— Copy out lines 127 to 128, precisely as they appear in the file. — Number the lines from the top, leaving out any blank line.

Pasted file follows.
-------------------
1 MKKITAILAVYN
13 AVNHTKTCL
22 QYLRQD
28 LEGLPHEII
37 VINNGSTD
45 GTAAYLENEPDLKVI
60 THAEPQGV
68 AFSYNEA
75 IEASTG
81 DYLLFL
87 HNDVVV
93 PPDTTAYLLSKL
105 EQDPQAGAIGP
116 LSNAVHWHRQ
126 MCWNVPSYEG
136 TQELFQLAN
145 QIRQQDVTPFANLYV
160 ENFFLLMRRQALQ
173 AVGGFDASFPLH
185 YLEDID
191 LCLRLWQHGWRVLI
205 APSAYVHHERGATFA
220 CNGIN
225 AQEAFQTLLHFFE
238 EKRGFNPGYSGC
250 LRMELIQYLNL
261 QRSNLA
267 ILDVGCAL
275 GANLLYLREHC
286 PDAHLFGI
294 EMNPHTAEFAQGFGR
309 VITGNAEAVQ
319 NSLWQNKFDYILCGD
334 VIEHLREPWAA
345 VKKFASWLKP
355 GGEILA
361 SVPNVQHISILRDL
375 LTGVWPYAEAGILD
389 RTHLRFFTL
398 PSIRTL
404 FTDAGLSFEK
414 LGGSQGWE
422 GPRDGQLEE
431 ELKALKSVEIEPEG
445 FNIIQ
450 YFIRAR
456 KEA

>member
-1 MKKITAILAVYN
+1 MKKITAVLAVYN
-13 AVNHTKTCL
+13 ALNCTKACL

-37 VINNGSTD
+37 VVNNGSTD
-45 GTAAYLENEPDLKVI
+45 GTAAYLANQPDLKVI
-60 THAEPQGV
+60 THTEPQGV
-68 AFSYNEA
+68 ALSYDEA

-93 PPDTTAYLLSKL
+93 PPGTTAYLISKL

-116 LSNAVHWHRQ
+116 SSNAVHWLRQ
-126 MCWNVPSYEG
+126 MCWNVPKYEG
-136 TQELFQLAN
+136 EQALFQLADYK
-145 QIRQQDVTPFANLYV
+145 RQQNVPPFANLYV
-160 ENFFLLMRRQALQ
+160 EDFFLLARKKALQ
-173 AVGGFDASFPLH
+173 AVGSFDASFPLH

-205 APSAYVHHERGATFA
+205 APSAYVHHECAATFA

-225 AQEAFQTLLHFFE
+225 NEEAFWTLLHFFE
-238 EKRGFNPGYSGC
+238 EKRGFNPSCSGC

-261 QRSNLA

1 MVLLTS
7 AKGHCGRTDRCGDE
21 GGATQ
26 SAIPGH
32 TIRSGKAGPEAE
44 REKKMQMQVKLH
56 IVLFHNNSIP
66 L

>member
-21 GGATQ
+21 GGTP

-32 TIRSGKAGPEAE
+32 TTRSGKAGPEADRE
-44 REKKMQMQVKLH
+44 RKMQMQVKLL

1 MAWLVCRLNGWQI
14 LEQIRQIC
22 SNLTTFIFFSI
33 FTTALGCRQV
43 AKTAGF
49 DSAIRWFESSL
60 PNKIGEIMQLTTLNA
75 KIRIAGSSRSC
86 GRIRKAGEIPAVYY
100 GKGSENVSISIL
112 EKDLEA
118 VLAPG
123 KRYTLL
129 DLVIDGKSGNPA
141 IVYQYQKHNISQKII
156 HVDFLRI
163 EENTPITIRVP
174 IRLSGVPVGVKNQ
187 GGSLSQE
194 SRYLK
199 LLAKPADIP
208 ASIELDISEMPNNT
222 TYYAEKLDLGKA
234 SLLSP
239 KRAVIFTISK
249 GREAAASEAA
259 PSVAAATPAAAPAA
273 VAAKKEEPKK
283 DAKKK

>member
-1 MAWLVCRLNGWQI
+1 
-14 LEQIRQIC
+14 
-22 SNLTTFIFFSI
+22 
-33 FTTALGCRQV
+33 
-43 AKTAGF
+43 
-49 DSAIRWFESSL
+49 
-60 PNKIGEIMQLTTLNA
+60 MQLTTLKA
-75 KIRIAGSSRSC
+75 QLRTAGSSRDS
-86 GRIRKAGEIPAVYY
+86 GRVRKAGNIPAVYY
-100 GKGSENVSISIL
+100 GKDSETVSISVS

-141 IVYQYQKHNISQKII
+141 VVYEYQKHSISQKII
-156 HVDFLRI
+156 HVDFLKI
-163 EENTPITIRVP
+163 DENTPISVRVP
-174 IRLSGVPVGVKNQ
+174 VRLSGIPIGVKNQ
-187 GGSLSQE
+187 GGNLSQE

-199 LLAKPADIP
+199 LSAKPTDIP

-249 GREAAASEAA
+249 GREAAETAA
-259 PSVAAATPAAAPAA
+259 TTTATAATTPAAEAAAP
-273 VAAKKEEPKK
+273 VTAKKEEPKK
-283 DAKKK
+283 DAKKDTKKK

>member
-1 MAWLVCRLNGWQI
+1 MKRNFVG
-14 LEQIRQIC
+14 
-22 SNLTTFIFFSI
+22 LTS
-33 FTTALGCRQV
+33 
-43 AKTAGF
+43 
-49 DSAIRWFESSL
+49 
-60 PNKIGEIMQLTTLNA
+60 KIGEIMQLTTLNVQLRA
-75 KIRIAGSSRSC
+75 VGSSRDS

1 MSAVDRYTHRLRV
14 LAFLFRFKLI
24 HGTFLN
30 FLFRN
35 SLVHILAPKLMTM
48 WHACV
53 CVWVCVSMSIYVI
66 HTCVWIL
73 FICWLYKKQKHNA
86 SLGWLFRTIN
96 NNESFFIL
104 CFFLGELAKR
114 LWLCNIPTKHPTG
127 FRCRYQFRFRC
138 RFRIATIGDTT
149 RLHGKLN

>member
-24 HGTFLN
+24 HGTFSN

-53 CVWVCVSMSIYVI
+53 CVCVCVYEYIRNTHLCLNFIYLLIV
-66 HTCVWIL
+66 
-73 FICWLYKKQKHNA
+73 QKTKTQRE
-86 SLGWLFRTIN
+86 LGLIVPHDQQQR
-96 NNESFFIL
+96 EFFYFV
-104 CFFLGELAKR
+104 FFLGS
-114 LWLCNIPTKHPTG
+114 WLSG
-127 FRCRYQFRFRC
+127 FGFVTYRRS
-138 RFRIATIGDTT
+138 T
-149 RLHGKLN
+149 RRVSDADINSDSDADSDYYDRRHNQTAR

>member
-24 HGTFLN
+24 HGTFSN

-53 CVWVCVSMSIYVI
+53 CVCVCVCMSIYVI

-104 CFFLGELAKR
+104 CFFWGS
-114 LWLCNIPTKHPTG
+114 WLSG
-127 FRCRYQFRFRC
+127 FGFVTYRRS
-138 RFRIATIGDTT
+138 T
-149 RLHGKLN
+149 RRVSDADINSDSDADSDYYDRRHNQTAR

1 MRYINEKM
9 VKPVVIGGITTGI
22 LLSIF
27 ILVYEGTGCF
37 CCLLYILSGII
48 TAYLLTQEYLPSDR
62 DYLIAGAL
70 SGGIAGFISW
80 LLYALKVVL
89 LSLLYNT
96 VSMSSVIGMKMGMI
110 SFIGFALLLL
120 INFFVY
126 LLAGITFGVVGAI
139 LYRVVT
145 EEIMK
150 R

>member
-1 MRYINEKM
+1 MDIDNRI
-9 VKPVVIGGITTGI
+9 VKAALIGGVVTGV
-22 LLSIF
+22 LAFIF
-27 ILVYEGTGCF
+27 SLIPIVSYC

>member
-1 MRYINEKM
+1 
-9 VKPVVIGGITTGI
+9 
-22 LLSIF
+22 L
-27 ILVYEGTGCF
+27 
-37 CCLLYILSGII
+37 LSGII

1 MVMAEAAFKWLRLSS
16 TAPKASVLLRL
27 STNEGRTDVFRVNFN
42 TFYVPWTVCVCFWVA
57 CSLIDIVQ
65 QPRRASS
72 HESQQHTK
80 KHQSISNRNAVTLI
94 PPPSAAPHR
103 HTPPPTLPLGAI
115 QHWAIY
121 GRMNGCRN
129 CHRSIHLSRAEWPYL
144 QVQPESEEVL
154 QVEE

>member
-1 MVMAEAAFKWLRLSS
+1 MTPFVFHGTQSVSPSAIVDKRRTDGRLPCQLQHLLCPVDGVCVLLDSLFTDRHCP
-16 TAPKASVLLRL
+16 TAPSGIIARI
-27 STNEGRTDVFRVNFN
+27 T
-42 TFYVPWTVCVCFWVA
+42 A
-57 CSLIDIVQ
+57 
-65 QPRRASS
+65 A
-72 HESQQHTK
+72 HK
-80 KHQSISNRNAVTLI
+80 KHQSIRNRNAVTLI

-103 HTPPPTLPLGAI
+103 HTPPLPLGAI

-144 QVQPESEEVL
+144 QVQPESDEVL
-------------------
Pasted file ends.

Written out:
-1 MAWLVCRLNGWQI
+1 